Thursday, December 31, 2015


K9AY controller that doesn't
For a year and a half, I've been working on a push-button controller for my K9AY loops. The loop remote box is pretty much as K9AY originally designed it -- two 6 volt DPDT relays, fed with 6 volt pulsating DC or AC that is coupled into the coaxial feed line. While some people used separate control lines for the relays because of hum problems, I never encountered this issue.

For years, I used a rotary switch to select the direction. Then I decided I wanted a push-button controller so I can immediately select the desired direction.

The push-button controller design was based on a 74LS175 Quad D-type flip flop and SPDT buttons. Pressing a button drives the clock line low and also raises the corresponding D input on the flip flop. Releasing the button causes the leading edge to latch the state of the button. The not-Q outputs of each flip flop drive the LED on the button, while the Q outputs feed to an VN10KN MOSFET that drives a SPST relay that supplies voltage. Six volts for NW, minus six volts for SE, six volts AC for SW, and no voltage (no relay) for NE. Simple.

Except it doesn't work.

The buttons are the problem. Like all mechanical switches, they bounce. These bounces are probably a handful of times within 2-10 ms, but that's enough to throw off the logic which switches within a handful of nanoseconds. Sometimes you press a button and nothing happens. Sometimes you press it, and more than one relay activates.

It's frustrating. The whole purpose of the push-button controller is to command the loops to go immediately to one direction, except the circuit isn't reliable.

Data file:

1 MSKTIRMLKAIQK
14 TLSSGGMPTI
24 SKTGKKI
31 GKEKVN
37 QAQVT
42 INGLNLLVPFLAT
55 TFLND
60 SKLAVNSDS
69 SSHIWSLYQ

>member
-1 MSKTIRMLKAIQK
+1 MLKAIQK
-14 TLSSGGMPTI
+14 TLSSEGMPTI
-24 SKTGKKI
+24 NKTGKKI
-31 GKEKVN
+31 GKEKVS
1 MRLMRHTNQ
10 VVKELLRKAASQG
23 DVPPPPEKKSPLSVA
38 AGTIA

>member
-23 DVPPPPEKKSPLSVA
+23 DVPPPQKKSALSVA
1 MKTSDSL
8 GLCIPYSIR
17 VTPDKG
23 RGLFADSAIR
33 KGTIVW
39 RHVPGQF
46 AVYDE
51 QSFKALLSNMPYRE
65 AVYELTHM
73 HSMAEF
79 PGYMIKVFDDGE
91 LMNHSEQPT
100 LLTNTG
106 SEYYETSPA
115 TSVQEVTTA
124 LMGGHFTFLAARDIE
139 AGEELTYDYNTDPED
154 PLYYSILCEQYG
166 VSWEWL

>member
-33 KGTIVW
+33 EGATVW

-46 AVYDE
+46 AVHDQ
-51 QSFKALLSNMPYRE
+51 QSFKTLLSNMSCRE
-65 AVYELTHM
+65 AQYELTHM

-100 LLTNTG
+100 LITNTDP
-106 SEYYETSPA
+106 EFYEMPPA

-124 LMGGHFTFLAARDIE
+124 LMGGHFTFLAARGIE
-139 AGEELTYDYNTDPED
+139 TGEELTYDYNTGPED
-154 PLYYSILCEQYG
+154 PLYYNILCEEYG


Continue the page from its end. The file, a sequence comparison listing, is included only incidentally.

I wanted to keep this circuit simple -- one 14-pin chip. Now it looks like I'd have to add a lot more logic to get this design to work.

As a software developer, I kept thinking -- if I only had a micro-controller, I could avoid the switch bounces with software. And I could fix other problem with the design. For example, if you accidentally pressed two switches at the same time, two LEDs would light. With software, I could make it so only the last switch press is selected -- only one direction selected at a time.

This made me wonder -- if I were going to use a micro-controller -- what would I use? I got started on my software career when I built a 6800-based computer in 1977. I was familiar with the 6802, 6801 and 6805. But these were relatively huge chips, and required a lot of support logic. What I needed as a micro-controller that would fit into a 14-pin or 16-pin chip, and allow for four digital inputs, and seven digital outputs without any support. What was available, and how much would it cost?

So, I went to and started searching. Hey, these Microchip PIC micro-controllers seem like they would work. After all the Elecraft K2 has a bunch of them. There were also ATmel AVR chips, whatever they are. Seems to me those are used in the Arduino.

Actually, there was an abundance of these devices that might work. It got more interesting when I sorted them by price. I ended up selecting the Microchip PIC16F1503.

This is a pretty amazing device! Two kilowords of instruction memory, 128 bytes of RAM. Capable of up to 5 MIPS. Low power consumption, very flexible operating voltages. With a whole host of interesting I/O features: 12 input and 11 digital output channels, 10-bit A/D converter with eight external and three internal channels, 5-bit D/A converter, two comparators, three timers, 10-bit Pulse-Width Modulator, two configurable logic cells, and a 20-bit numerically controlled oscillator.